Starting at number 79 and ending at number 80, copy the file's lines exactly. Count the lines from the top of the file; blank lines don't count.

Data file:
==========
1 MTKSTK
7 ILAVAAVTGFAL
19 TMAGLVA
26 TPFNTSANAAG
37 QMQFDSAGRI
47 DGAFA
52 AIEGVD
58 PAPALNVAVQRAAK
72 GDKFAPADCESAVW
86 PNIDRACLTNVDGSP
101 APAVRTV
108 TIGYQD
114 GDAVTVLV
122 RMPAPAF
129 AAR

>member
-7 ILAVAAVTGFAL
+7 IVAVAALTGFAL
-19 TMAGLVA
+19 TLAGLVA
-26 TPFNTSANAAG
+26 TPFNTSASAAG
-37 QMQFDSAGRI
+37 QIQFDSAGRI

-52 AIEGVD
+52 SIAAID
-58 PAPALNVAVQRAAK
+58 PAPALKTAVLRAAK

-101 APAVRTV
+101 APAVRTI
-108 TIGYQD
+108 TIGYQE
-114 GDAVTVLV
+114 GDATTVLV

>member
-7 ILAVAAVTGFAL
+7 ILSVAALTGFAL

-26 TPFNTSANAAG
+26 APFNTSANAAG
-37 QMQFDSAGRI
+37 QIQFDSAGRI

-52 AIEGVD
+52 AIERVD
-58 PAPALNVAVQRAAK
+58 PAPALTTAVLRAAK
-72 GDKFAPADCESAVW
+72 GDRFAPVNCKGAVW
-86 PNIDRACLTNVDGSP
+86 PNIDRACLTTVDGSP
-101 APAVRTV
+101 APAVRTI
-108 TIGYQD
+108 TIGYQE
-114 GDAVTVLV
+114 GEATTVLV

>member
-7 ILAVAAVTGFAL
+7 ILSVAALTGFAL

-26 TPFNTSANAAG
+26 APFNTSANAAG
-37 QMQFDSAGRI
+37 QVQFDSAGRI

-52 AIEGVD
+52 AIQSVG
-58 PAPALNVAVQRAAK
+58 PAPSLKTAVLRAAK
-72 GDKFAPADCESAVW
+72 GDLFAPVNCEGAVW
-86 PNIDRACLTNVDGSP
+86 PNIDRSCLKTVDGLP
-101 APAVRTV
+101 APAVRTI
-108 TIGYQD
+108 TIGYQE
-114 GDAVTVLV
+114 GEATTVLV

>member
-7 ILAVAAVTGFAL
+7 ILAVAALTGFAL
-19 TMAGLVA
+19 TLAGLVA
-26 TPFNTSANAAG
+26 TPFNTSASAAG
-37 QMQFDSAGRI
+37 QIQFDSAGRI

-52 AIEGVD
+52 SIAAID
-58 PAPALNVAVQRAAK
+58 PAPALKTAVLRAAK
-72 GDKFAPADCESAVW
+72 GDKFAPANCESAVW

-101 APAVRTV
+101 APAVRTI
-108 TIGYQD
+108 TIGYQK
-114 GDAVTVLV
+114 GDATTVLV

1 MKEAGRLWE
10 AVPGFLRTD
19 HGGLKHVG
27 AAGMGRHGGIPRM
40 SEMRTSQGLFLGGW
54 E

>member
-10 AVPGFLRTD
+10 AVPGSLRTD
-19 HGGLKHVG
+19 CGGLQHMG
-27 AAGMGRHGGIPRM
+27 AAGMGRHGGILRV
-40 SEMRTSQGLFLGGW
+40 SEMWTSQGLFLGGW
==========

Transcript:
+7 ILAVAALTGFAL
-19 TMAGLVA